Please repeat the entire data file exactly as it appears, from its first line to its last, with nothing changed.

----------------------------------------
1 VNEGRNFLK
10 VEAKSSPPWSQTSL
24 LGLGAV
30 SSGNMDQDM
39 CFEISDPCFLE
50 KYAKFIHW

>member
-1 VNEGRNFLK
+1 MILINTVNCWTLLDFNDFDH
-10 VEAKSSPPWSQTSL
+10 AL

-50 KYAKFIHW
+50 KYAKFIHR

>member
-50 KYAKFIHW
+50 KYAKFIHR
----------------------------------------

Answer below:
1 VNEGRNFLK
10 VEAKSSPPWSQTSL
24 LGLGAV
30 SSGNMDQDM
39 CFEISDPCFLE
50 KYAKFIHW

>member
-1 VNEGRNFLK
+1 MILINTVNCWTLLDFNDFDH
-10 VEAKSSPPWSQTSL
+10 AL

-50 KYAKFIHW
+50 KYAKFIHR

>member
-50 KYAKFIHW
+50 KYAKFIHR